My pal, Joe, knows a lot about the cameras used to cover sporting events for television. His career behind the camera covering athletic events has taken him around the world.
We grew up in Burlington, North Carolina, and I’m sure in his tar heel brain there is a treasure of stories about all that he has witnessed through the viewfinder on his camera.
That viewfinder sees people in real time. They are up close. And sometimes, we see the best and worst of their human emotions unfold.
In a sense, our eyes are like viewfinders.
We peer out into the world everyday.
We see a lot in our scope of vision.
But, our viewfinders only present the surface. They can’t scan deep into a person’s soul.
That outward appearance might seem perfectly normal, all looks well, not a care, no worries—as the t-shirt says—“life is good.”
But, I know, you know, that life isn’t always good.
Sometimes, I daydream about winning a big lottery jackpot. But of course to win a big jackpot, you have to play the lottery, and I rarely play the lottery.
And in those daydreams, I list out all of the ways I would use this resource to help people— make the world better, make a difference. All of that daydreaming looks good from behind the viewfinder.
Gradually, daydreams like that come to an end and reality returns.
During the course of 2020, I can’t tell you how many times I have spoken or written the words—be safe. I continue to use them today. I want people I encounter to be safe no matter who they are, what they are doing, or where they are going.
Every Friday at our church, we have a food drive. In turn, the food collected is delivered to local food pantries.
Recently, one of the pantries we have served for years made a decision to temporarily shutdown. The pandemic caused them to hit the pause button. They needed to rethink how to more safely distribute food to the people in their community.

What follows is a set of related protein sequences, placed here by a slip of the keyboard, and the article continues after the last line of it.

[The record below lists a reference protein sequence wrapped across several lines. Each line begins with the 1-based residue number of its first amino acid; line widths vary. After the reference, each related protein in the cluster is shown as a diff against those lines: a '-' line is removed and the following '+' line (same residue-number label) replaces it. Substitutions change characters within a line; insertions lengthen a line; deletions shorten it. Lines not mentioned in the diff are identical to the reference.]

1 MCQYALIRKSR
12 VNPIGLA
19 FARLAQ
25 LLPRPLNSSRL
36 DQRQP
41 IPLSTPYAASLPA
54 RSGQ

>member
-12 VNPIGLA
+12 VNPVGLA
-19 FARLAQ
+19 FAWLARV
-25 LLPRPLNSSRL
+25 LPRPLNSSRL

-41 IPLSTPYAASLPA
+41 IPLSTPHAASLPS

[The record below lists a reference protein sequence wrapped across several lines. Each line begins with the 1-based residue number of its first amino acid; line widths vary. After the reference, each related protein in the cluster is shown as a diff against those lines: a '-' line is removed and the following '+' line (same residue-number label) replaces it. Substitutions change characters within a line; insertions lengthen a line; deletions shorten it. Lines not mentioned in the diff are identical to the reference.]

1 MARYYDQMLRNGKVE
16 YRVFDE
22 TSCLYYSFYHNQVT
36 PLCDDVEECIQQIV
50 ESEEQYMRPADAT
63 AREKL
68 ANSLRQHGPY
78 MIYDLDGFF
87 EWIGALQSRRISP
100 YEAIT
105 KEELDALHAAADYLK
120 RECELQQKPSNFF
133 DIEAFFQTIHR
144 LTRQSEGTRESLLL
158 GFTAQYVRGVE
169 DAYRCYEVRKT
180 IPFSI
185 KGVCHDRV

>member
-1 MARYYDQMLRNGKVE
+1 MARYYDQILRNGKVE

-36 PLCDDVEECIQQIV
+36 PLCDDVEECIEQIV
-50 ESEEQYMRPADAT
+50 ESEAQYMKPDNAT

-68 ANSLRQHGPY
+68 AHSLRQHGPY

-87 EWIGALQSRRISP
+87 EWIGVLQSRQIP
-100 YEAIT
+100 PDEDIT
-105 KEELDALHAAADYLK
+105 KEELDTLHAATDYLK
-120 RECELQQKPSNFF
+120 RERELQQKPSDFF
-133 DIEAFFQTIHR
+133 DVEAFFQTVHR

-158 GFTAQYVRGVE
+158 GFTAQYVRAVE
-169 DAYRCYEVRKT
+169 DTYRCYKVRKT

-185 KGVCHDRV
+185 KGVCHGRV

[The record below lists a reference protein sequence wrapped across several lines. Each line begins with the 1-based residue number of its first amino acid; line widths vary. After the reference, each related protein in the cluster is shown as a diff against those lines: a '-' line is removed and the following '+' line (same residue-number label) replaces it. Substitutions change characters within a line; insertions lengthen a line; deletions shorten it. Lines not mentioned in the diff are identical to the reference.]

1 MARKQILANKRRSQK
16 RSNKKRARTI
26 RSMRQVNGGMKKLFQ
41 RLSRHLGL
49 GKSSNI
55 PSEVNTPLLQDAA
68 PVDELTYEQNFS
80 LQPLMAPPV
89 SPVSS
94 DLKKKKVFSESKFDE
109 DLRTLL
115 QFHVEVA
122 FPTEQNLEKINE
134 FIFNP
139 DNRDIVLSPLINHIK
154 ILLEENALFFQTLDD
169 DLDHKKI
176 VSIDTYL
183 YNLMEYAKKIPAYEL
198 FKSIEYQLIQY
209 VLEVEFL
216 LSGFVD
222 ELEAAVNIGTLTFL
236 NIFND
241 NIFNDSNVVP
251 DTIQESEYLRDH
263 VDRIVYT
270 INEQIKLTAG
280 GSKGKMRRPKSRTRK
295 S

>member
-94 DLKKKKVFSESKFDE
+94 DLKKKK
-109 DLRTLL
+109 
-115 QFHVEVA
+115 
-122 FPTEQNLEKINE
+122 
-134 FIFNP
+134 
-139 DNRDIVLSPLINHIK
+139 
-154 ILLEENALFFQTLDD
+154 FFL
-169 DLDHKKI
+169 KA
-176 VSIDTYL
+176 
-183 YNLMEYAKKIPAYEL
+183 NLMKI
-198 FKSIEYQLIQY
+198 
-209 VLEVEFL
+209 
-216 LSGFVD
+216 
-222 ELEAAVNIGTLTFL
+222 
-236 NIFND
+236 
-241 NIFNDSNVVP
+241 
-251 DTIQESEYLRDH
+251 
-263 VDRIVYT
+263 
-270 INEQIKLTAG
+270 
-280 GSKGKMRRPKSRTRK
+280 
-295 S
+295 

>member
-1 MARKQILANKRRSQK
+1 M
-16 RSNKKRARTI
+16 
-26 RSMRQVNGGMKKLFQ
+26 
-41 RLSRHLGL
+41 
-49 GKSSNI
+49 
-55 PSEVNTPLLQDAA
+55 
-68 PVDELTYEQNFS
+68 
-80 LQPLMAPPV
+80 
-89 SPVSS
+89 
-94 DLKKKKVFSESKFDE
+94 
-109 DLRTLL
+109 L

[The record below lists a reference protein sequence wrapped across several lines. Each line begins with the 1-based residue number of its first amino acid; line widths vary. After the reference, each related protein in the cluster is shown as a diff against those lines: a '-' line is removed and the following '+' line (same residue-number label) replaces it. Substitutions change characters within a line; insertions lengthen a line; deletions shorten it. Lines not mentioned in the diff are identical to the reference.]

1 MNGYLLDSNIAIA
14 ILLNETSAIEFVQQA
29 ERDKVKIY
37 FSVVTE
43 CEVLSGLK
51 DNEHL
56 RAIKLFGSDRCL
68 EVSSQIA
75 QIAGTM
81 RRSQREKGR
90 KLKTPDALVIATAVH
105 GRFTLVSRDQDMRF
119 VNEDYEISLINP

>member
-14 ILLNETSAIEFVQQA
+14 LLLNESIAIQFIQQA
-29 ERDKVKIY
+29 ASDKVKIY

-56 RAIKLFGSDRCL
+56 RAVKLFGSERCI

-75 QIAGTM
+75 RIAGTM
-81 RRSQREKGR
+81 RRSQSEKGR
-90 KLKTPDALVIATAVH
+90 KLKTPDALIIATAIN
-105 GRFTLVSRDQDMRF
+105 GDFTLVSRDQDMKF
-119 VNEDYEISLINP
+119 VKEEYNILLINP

With this pause, we shifted part of our distribution to a different food pantry. On my first delivery to their site, I met their caretaker, Curtis.
In my viewfinder, I could tell that life has worn hard on Curtis. But despite life’s wear on him, Curtis has a refreshing energy and spirit about him.
As we were finishing the load out from this first trip, I thanked Curtis for his help, and I said to him—“be safe.”
Curtis quickly, without any hesitation responded with these words—“God keeps me safe.”
Upon hearing those words, I thought to myself as I looked at him, you know Curtis is absolutely correct. Somehow, someway, through the wear and tear life has put him through God has kept him safe.
And I wonder why?
What did God see in his viewfinder when he saw Curtis?
How did Curtis see himself in his viewfinder? Did he say to himself, I’m not safe, I need some help?
Perhaps for our viewfinders, the most challenging part of their work is the personal introspection. What do we see as we scan our past, our present, and our future?
And, maybe the most important viewfinder question is this—is God in our viewfinder? Has he consistently been on our journey through life?
My truthful answer is—no. During my lifetime, my interactions with God have been inconsistent.
I think God was always available in my viewfinder, but I often failed in seeing him.
This quote from Helen Keller really makes me think: “The only thing worse than being blind is to have sight, but no vision.”
No question I have sight, but there have been plenty of times in my life when I have failed the vision test, my viewfinder skimmed over what I really needed to see.
How do I correct this fault?
Maybe, I correct this malfunction by learning from Curtis.
He clearly affirmed that God is safely in his viewfinder.
I guess I need to find out if God is really in my viewfinder.
I have no idea how much longer God plans to keep me around.
But in the time I have left, I need to make sure God is in my sight lines, in my viewfinder.
Photo by Bill Pike